Bulletin No. B-5.26
Requirements Related to Disputed Claims Subject to Appraisal

I. Background and Purpose
The purpose of this bulletin is to clarify the position of the Colorado Division of Insurance (“Division”) regarding the consumer’s rights when there is a dispute over the amount of loss during the claim handling process. Specifically, the bulletin provides guidance to insurers, insureds and licensed public adjusters, when a person or entity invokes their rights under the appraisal clause found in most, if not all, property insurance policy contracts.
Bulletins are the Division’s interpretations of existing insurance law or general statements of Division policy. Bulletins themselves establish neither binding norms nor finally determine issues or rights.

The National Association of Public Insurance Adjusters will hold its mid-year meeting on Decemver 10-12 in Scottsdale AZ.  Follow this link for registration information NAPIA EVENT


NAPIA Cautions South Carolina Insureds Victimized by Severe Flooding That Their Coverage Might Not Meet Expectations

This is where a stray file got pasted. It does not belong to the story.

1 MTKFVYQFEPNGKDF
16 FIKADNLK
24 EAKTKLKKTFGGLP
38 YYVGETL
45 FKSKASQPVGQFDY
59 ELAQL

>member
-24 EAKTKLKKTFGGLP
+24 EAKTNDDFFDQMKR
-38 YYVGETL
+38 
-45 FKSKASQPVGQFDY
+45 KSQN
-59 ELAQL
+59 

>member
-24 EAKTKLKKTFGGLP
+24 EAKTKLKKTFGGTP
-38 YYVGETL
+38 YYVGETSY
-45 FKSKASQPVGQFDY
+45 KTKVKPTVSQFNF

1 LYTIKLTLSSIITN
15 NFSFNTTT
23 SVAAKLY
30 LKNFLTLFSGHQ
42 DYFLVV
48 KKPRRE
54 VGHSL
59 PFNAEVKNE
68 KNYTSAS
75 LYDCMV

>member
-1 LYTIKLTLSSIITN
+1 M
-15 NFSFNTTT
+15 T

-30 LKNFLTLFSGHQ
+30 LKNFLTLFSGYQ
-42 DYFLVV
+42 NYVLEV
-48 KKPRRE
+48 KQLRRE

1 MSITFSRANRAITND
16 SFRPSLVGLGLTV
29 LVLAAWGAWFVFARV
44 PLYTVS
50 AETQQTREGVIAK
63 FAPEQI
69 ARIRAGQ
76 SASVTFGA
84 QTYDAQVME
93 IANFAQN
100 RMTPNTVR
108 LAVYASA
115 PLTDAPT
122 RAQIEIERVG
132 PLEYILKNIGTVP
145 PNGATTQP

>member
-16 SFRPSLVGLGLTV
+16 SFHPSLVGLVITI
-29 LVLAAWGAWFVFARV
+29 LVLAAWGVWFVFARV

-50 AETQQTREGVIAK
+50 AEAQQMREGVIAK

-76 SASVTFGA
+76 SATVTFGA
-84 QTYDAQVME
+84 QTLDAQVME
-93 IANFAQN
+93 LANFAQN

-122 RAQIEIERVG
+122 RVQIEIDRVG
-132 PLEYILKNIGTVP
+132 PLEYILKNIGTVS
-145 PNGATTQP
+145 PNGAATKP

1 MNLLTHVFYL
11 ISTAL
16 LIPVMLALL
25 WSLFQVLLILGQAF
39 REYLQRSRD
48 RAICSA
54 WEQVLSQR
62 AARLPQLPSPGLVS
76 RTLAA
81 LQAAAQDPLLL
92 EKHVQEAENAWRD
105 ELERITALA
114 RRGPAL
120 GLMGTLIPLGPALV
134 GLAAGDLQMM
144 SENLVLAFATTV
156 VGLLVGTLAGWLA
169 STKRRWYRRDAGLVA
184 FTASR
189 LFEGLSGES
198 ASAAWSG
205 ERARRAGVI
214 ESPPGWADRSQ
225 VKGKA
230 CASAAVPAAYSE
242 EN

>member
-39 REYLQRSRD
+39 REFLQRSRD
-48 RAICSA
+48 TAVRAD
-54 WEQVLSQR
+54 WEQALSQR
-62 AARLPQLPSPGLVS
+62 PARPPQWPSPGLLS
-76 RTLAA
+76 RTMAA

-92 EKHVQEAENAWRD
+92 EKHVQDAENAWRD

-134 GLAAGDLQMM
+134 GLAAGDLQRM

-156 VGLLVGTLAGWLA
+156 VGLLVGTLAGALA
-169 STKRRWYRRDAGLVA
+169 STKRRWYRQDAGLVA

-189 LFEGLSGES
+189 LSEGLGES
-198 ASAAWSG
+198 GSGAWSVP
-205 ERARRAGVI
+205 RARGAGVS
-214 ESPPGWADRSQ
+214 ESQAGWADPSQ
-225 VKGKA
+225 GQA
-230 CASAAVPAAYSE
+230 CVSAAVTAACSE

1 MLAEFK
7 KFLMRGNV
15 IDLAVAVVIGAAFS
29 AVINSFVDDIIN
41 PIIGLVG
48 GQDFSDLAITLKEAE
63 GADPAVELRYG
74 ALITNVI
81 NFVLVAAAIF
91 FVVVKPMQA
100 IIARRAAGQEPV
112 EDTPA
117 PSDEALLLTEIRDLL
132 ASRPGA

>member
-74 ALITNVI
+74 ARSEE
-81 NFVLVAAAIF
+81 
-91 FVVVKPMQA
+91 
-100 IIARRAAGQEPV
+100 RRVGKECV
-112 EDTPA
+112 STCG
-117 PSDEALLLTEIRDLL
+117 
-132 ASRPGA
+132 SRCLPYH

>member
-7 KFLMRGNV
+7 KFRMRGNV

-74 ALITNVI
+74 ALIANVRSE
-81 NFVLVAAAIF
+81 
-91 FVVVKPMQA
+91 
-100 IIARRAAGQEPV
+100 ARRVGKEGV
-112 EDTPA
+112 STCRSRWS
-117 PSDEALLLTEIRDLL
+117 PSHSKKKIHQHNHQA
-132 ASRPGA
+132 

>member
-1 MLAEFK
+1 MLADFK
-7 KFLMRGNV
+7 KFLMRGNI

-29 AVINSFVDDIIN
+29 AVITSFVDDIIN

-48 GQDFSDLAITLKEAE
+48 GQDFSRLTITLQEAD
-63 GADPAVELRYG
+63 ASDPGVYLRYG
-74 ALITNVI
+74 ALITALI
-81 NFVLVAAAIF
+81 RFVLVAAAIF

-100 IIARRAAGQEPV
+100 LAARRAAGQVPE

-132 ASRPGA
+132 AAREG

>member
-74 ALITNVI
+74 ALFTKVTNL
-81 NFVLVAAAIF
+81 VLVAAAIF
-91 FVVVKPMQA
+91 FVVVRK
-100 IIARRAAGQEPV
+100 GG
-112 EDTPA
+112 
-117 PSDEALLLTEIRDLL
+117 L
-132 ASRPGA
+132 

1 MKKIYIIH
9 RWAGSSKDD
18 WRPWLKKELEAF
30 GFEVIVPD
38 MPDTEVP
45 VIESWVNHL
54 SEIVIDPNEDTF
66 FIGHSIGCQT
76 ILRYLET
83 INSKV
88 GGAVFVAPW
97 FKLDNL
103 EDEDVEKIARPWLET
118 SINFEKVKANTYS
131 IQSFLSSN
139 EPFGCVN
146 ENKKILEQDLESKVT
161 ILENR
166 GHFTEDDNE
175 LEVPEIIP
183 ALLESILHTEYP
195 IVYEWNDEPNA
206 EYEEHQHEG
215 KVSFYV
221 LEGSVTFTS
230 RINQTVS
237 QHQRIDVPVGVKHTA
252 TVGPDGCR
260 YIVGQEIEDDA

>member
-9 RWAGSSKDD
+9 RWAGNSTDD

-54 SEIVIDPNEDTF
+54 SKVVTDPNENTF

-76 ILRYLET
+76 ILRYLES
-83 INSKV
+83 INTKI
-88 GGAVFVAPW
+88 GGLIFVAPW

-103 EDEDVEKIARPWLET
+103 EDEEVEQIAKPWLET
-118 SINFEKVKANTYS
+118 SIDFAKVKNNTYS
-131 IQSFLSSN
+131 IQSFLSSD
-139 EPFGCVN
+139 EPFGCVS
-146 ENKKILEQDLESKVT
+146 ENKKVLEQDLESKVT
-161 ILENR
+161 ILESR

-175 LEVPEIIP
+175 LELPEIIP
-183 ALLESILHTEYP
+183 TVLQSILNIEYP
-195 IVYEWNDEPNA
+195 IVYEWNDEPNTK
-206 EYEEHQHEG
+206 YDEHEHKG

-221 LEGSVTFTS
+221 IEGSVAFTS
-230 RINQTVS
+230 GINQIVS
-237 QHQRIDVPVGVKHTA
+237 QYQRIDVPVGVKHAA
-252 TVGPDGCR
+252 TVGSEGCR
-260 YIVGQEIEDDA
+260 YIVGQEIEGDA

Potomac Falls, Virginia (October 16, 2015) – ‎ The National Association of Public Insurance Adjusters (NAPIA) has cautioned residents and business owners of South Carolina victimized by the severe flooding in the state that their insurance coverage may not meet their expectations.

by Don Wood, TAPIA President
November 10, 2015

In 2013 a company that calls itself “the largest residential roofing company in Texas," lost a legal battle over its contracts and the services it offers its customers. Lon Smith Roofing & Construction was ordered by a federal magistrate judge to pay $275,000 in damages and attorney fees to a Fort Worth couple who claimed the company failed to keep its contractual promise to arrange with the couple’s insurance company to pay for a new roof.

Another spectacular and unusual win for policyholders!

Seventh Circuit Holds Insured Entitled to a New Roof for Purely Cosmetic Hail Damage

by Dick Bennett

The Seventh Circuit is becoming a difficult venue for insurers. In November we reported that the Court of Appeals had held that the phrase "continuous or repeated exposure" in definition of occurrence meant that a continuous trigger theory applied, leaving the carrier exposed to a claim for 11 years of